Oct 29, 2016 - Feb 27, 2017
VIDEO: What is the Orbit Pavilion?
Satellites that study the Earth are passing through space continuously, collecting data on everything from hurricanes to the effects of drought. What if you could make contact with these orbiting spacecraft, and bring them “down to Earth?” Visitors can do exactly that when NASA’s Orbit Pavilion sound experience touches down at The Huntington this fall. The outdoor installation is the brainchild of Dan Goods and David Delgado, visual strategists at NASA’s Jet Propulsion Laboratory who worked in collaboration with composer Shane Myrbeck and architect Jason Klimoski of StudioKCA to produce an innovative “soundscape” experience representing the movement of the International Space Station and 19 Earth Science satellites.” Inside the large, shell-shaped sculpture, distinctive sounds are emitted as each satellite passes overhead: a human voice, the crashing of a wave, a tree branch moving, a frog croaking. Each sound interprets one of the satellites’ missions.
Orbit Pavilion pictured from above at the May 2015 World Science Festival at New York University. Photo courtesy NASA/JPL-Caltech
The exhibition inaugurates a new initiative at The Huntington focused on creative collaborations with other organizations. The new project, called “Five,” pairs The Huntington with five different organizations over five years, bringing in a range of contemporary artists who will respond to themes drawn from some aspect of the collections. The Library’s aerospace history holdings made this first collaboration with NASA/JPL a perfect way to launch the new initiative.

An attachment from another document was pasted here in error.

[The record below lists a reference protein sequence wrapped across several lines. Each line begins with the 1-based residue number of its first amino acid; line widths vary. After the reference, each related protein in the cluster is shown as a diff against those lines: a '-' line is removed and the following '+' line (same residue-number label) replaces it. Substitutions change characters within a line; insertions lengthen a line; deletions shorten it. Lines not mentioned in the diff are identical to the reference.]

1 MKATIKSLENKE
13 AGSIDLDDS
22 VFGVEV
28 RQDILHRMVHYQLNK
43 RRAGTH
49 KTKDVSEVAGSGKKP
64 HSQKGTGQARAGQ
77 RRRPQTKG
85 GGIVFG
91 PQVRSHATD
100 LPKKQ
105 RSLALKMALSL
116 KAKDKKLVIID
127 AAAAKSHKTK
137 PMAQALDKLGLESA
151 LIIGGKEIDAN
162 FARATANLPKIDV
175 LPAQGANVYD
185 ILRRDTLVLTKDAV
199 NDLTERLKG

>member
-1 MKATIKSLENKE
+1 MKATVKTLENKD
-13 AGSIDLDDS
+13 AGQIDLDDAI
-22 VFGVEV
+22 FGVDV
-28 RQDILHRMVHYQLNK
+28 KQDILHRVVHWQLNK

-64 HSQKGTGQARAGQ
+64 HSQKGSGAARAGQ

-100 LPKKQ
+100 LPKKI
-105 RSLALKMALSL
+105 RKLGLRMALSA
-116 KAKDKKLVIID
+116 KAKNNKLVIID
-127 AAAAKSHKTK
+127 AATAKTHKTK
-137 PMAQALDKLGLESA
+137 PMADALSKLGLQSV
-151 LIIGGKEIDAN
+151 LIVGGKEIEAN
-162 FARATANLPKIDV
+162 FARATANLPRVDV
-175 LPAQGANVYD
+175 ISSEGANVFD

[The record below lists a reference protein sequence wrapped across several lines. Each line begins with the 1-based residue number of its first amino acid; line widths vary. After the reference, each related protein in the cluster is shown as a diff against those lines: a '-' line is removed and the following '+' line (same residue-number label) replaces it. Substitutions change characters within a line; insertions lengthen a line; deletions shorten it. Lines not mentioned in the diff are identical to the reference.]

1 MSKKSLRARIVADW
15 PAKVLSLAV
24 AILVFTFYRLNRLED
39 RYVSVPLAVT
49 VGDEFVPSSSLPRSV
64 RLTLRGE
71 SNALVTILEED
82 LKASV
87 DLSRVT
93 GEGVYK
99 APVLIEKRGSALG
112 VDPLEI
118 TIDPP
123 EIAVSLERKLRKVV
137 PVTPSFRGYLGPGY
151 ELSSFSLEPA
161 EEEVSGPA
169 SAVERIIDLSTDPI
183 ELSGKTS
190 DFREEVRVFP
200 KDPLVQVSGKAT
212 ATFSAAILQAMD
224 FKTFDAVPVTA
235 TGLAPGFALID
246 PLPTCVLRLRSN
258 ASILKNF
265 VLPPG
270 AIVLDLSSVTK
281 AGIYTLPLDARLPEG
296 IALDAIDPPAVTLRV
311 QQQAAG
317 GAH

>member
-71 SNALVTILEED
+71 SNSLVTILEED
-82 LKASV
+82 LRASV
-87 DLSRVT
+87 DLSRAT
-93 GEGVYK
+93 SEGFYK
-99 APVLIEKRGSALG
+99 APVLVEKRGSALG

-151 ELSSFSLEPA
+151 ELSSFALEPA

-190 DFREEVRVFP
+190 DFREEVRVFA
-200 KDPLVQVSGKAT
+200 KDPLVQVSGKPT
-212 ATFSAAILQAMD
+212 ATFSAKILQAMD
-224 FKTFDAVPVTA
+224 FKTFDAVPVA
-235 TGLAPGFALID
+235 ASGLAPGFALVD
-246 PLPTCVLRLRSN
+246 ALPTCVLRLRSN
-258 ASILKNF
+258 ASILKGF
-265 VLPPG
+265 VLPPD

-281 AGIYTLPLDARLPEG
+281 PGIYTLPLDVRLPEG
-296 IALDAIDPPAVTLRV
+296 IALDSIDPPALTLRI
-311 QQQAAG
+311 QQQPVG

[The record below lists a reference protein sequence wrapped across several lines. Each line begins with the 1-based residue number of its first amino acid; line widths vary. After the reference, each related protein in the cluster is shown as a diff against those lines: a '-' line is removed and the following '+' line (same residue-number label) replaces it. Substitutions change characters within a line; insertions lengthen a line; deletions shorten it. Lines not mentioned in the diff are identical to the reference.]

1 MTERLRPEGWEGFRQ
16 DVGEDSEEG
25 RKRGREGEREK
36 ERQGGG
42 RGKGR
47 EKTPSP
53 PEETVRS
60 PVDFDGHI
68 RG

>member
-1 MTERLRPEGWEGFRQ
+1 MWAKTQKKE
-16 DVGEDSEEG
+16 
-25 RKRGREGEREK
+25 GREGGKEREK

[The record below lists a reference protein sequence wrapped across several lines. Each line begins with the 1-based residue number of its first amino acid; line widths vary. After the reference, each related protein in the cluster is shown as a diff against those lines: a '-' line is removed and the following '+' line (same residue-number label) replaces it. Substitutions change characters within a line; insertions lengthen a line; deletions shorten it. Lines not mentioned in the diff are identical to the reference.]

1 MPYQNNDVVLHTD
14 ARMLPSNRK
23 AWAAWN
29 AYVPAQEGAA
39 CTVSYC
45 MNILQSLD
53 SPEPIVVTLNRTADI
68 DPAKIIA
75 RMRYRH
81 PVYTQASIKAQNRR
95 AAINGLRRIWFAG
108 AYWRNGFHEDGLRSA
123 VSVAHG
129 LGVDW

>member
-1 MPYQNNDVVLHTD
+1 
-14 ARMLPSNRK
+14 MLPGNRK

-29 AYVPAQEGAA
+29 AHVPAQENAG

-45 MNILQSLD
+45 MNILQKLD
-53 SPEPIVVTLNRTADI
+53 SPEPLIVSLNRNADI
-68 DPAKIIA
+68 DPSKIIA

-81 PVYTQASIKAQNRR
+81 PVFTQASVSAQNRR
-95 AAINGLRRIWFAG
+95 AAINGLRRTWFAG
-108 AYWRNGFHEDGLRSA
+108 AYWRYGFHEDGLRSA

Exterior view of Orbit Pavilion at the May 2015 World Science Festival at New York University. Photo courtesy NASA/JPL-Caltech
Interior view of Orbit Pavilion at the May 2015 World Science Festival at New York University. Photo courtesy NASA/JPL-Caltech
Construction of Orbit Pavilion for the May 2015 World Science Festival at New York University. Photo courtesy NASA/JPL-Caltech
Panel Discussion: Aerospace in Southern California
Tuesday, Dec. 13, 7:30-8:30 p.m.
The history of the aerospace industry in Southern California and its intersections with contemporary culture will be the focus of a panel discussion, presented in conjunction with the exhibition of NASA’s Orbit Pavilion. Tickets>
This event was recorded and is available for streaming and download on the Huntington Channel.
Diavolo Dance: Fluid Infinities
Thursday, Jan. 26, 7:30-9:30 p.m.
The acclaimed dance company Diavolo brings its performance of Fluid Infinities to The Huntington. Set on an abstract dome structure to the music of Phillip Glass, the work explores metaphors of infinite space, continuous movement, and mankind’s voyage into the unknown. Tickets>
The Five initiative and the presentation of Orbit Pavilion at The Huntington are made possible by a generous gift from The Cheng Family Foundation. Additional funding for Orbit Pavilion was provided by Kim and Ginger Caldwell and the Judi and Bry Danner Fund for Presidential Initiatives.